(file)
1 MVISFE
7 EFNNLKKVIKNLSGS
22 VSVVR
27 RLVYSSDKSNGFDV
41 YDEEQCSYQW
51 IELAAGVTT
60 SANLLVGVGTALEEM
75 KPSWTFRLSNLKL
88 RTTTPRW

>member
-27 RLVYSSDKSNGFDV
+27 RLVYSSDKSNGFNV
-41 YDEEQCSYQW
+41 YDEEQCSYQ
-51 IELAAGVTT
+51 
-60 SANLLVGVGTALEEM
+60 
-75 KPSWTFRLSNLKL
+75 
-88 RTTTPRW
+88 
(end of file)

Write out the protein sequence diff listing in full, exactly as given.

1 MVISFE
7 EFNNLKKVIKNLSGS
22 VSVVR
27 RLVYSSDKSNGFDV
41 YDEEQCSYQW
51 IELAAGVTT
60 SANLLVGVGTALEEM
75 KPSWTFRLSNLKL
88 RTTTPRW

>member
-27 RLVYSSDKSNGFDV
+27 RLVYSSDKSNGFNV
-41 YDEEQCSYQW
+41 YDEEQCSYQ
-51 IELAAGVTT
+51 
-60 SANLLVGVGTALEEM
+60 
-75 KPSWTFRLSNLKL
+75 
-88 RTTTPRW
+88 